2. Mr. Sudarshan Desavali, Hyderabad
3. Mr. Laxminarayana Akula, Hyderabad
4. Mrs. Sushma Kar, Bhubneshwar
5. Mrs.Kumkum Rawat, Kolkata
6. Mrs.Jayashree Solanki, Durg
7. Mrs. Siddamma Pothuru, Secunderabad

Children’s Course Teachers

1 Ms. Rohini Joshi, Pune
2. Ms. Nehal Shah, Pune
3. Ms. Rohini Rangari, Pune
4. Mr. Prashant Choudhary, Pune
5. Mrs. Reena Singh, Patna
6. Mr Vidya Namd Prasad, Muzaffarpur
7. Ms. Usha Das, Lucknow
8. Mr. Ajay Prakash Gautam, Gorakhpur
9. Mrs. Anita Gautam, Gorakhpur
10. Mr. Chandra Prakash, Gorakhpur
11. Mr. Prem Dutta Medhankar, Basti
12. Mr. Manish Parekh, Mumbai
13. Mr Bhupendra Patel, Mumbai
14. Mrs. Ann Vu Dinh, France.


Mataji inaugurating the Picture-gallery of Relics of Lord Buddha.

Mataji at the Picture-gallery listening to an explanation about the Relics.

Picture-gallery of Relics of Lord Buddha, Global Pagoda, Gorai, Mumbai

REGISTERED NO. NSK/232/2015-2017

Mataji at the Picture-gallery listening to an explanation about the Relics

One Day Mega course on the auspicious occasion of the coming Buddha Pūrṇimā Day.

On May 4, 2015 a one-day mega course will be conducted at the Global Vipassana Pagoda in the presence of respected Mātājī. Course hours: 11:00 AM to 4:00 PM. Non-meditators can participate in the discourse at 3:00 PM. Please contact the following numbers for registration. Please only come with registration and ‘samaggānaṃ taposukho’ – take advantage of the happiness of practicing meditation with such a large group. (Contact: 022-28451170, 022-337475-01/43/44-ext 9. Phone booking hours: 11:00 AM to 5:00 PM every day. Online Registration: www.oneday.globalpagoda.org.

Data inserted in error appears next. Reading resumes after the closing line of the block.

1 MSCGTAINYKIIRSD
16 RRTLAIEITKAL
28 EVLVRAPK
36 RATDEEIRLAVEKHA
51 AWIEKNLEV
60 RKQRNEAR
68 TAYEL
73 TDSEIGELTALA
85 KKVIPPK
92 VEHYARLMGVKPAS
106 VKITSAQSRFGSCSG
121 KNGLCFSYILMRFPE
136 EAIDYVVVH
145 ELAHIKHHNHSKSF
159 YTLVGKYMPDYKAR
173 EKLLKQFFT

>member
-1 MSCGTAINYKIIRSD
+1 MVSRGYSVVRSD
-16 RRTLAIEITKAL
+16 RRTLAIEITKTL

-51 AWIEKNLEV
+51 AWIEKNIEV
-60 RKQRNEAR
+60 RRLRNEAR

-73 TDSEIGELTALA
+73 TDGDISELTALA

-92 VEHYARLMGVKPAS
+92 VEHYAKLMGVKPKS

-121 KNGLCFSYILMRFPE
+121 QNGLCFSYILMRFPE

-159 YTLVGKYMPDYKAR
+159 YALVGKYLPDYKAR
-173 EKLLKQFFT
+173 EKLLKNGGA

Dhamma Dohas

Citta-maila tyāge nahīṃ, kare īṣa kī āṣā; Yahī moha, yaha mūḍhatā, yaha bandhana, yaha pāṣa
-If one hopes to see god without purifying one’s mind of defilements; this is nothing but ignorance, foolishness, a fetter and a snare.


Kadama-kadama hai kalpanā, paga-paga buddhi vilāsa; Ghirā andherā moha kā, dikhe na satya prakāṣa.
-If in every step that one takes there is imagination and the enjoyment of intellectual discussion; then there is the darkness of ignorance, no light of truth is visible.


Rāga dvesha kī moha kī, bharī citta meṃ khāna; Maitrī karuṇā dūra hai, dūra moksha nirvāṇa.
-There is a mine of craving, aversion and ignorance in our minds. As a result loving-kindness, compassion, liberation and Nirvāṇa are far away. 


Maila maila sab koi kahe, maila na samajhe koy; Rāga dvesha aur moha hī, maila citta kā hoy.
-Though we speak of dirt and defilement we don’t understand what they are. Craving, aversion and ignorance are, in fact, the defilements of the mind.

Jab tak jāgrata na huā, prajnā jnāna viveka; Tab tak mohācchanna hai, satya sake na dekha.
-As long as one’s wisdom, knowledge and discrimination have not awoken, one remains covered with ignorance, and cannot see the truth, cannot realize the truth.




Edited and published by R. P. Yadav for VRI, Igatpuri-422 403 and printed at Akshar Chitra Press, 69, B-Road, Satpur, Nashik-422 007
5 March, 2015


Posted at Igatpuri, Dist. Nashik, Posting Day: Purnima of every month


REGISTERED NO. NSK/232/2015-2017




If undelivered, please return to:
Vipassana Research Institute

Dhamma Giri, Igatpuri 422 403
Dist. Nashik, Maharashtra, India
Fax: [91] (02553) 244176
Tel: (02553) 244076, 244086, 243712, 243238
Email:info@giri.dhamma.org ;


Year / Month: 
March, 2015